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Quantum tic-tac-toe
Quantum tic-tac-toe
by (Web published) (2006)
Player Count
2

Player Ages
8+

Playing Time
10 minutes
Categories
  • Abstract Strategy
  • Designers
  • Allan Goff
  • Mechanisms
  • Pattern Building
  • Paper-and-Pencil
  • Family
  • n in a row
  • Rating: 6/10 from 5 users

    Description

    Quantum tic-tac-toe is a "quantum generalization" of tic-tac-toe in which the players' moves are "superpositions" of plays in the classical game. The game was invented by Allan Goff of Novatia Labs.

    Quantum tic-tac-toe captures the three quantum phenomena discussed above by modifying one basic rule of classical tic-tac-toe: the number of marks allowed in each square. Additional rules specify when and how a set of marks "collapses" into classical moves.

    On each move, the current player marks two squares with their letter (X or O), instead of one, and each letter (X or O) is subscripted with the number of the move (beginning counting with 1). The pair of marks are called spooky marks. (Because X always moves first, the subscripts on X are always odd and the subscripts on O are always even.)

    For example, player 1's first move might be to place "X1" in both the upper left and lower right squares. The two squares thus marked are called entangled. During the game, there may be as many as eight spooky marks in a single square (if the square is entangled with all eight other squares).

    The phenomenon of collapse is captured by specifying that a "cyclic entanglement" causes a "measurement". A cyclic entanglement is a cycle in the entanglement graph; for example, if

    square 1 is entangled via move X1 with square 4, and
    square 4 is entangled via move X3 with square 8, and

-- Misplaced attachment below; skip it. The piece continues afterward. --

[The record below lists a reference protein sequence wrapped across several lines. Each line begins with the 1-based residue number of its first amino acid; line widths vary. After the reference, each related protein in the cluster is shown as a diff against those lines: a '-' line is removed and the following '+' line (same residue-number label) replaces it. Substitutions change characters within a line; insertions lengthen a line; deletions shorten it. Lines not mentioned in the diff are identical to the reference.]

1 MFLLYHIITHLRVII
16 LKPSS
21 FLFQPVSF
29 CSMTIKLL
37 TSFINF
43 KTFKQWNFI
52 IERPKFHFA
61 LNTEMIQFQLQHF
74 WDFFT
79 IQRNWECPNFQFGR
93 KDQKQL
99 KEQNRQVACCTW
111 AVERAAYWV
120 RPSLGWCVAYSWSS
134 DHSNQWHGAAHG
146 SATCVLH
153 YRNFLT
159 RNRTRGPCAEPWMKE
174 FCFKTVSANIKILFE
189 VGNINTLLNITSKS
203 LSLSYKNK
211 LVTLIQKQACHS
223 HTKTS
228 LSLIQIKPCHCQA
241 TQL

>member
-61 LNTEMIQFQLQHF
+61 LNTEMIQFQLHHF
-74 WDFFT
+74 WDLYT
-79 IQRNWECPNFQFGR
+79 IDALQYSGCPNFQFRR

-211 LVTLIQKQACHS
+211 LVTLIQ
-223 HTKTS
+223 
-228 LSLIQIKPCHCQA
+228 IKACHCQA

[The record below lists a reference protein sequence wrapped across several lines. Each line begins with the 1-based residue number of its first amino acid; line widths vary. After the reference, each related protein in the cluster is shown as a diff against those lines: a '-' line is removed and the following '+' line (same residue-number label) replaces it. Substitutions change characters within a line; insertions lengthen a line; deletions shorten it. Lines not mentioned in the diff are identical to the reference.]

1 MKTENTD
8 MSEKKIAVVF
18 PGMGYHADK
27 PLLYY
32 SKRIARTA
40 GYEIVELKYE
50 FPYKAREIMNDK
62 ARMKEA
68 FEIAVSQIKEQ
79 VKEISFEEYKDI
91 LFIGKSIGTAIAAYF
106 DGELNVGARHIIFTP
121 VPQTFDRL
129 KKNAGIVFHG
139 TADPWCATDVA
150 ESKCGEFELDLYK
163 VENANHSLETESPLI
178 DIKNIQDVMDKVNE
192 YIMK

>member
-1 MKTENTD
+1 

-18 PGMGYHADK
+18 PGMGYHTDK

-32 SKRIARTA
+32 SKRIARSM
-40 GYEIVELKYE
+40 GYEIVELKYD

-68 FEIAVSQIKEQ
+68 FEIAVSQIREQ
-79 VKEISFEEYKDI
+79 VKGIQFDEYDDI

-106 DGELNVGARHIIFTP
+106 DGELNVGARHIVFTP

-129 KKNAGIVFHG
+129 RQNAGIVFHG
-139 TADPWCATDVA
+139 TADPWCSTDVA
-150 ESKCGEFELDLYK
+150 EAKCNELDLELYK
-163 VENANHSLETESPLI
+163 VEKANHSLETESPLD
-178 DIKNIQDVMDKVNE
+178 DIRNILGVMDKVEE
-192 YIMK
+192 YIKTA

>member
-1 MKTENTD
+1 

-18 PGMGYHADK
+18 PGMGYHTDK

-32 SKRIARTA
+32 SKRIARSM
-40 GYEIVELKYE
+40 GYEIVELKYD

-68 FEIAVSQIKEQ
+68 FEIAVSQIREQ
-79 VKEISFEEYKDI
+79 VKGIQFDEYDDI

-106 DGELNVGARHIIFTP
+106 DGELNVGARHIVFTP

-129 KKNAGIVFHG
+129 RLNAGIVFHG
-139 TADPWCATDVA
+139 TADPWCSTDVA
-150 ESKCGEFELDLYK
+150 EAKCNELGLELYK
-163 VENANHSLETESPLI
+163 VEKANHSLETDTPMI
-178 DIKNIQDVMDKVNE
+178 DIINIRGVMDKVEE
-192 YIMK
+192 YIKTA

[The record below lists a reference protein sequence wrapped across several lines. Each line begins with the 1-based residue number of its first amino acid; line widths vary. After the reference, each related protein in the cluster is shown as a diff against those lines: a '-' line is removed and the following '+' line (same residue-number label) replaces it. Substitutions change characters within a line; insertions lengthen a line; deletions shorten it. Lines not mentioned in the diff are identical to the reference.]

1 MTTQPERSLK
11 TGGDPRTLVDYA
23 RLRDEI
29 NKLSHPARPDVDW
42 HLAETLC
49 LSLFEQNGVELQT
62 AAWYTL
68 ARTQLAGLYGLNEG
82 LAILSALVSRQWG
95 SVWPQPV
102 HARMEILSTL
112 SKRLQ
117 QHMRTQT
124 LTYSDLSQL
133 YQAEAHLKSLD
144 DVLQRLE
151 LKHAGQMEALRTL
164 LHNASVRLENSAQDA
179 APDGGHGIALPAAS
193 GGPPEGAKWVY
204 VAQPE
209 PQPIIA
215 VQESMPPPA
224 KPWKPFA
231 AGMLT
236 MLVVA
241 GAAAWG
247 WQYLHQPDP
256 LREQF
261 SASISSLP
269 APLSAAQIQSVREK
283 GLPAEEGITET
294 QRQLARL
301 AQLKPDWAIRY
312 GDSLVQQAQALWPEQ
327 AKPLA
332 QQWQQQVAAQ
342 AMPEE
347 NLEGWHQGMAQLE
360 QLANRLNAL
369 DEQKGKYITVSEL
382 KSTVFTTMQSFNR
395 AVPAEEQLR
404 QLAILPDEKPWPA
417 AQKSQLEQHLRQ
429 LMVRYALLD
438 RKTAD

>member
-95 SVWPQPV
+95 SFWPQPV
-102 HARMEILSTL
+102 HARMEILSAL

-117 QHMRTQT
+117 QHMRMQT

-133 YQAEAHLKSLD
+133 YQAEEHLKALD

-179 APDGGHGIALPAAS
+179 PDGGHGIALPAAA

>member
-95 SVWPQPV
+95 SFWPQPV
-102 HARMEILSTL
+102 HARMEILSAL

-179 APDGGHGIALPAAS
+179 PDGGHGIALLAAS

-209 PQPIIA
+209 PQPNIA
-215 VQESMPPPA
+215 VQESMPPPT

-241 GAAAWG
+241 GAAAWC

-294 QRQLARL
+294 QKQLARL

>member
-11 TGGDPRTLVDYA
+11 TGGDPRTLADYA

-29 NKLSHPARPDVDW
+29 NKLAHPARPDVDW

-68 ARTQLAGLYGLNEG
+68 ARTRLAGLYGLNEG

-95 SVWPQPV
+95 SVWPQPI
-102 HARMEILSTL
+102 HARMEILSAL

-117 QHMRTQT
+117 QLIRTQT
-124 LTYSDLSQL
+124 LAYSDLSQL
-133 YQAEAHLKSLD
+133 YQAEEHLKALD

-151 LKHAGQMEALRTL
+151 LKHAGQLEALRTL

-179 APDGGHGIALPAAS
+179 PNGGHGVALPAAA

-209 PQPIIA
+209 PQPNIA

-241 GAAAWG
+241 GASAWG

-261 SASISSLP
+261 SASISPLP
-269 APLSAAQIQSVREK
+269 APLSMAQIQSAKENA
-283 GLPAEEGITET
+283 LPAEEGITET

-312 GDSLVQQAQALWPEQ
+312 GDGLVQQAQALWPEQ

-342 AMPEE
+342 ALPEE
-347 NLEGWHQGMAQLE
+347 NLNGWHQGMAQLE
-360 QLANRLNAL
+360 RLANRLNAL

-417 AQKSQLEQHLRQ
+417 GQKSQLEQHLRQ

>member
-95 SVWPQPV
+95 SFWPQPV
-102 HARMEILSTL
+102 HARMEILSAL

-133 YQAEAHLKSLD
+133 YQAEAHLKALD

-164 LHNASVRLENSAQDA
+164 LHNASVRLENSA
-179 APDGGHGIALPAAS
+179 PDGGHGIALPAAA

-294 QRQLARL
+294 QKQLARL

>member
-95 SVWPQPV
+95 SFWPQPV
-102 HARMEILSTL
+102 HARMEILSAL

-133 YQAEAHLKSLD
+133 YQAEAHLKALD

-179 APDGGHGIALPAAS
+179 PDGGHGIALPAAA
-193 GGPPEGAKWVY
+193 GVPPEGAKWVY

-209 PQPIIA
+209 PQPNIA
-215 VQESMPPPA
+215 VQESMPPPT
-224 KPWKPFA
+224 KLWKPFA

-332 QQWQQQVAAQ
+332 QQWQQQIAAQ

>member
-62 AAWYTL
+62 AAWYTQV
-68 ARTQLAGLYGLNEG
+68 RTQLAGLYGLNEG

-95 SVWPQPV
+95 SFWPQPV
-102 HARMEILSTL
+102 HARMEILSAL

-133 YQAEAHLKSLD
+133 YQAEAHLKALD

square 8 is in turn entangled via move O4 with square 1,
    then these three squares form a cyclic entanglement. At the end of the turn on which the cyclic entanglement was created, the player whose turn it is not — that is, the player who did not create the cycle — chooses one of two ways to "measure" the cycle and thus cause all the entangled squares to "collapse" into classical tic-tac-toe moves. In the preceding example, since player 2 created the cycle, player 1 decides how to "measure" it. Player 1's two options are:

    X1 collapses into square 1. This forces O4 to collapse into square 8 and X3 to collapse into square 4.
    X1 collapses into square 4. This forces X3 to collapse into square 8 and O4 to collapse into square 1.
    Any other chains of entanglements hanging off the cycle would also collapse at this time; for example, if square 1 were also entangled via O2 with square 5, then either measurement above would force O2 to collapse into square 5. (Note that it is impossible for two or more cyclic entanglements to be created in a single turn.)

    When a move collapses into a single square, that square is permanently marked (in larger print) with the letter and subscript of the collapsed move — a classical mark. A square containing a classical mark is fixed for the rest of the game; no more spooky marks may be placed in it.

    The first player to achieve a tic-tac-toe (three in a row horizontally, vertically, or diagonally) consisting entirely of classical marks is declared the winner. Since it is possible for a single measurement to collapse the entire board and give classical tic-tac-toes to both players simultaneously, the rules declare that the player whose tic-tac-toe has the lower maximum subscript earns one point, and the player whose tic-tac-toe has the higher maximum subscript earns only one-half point.

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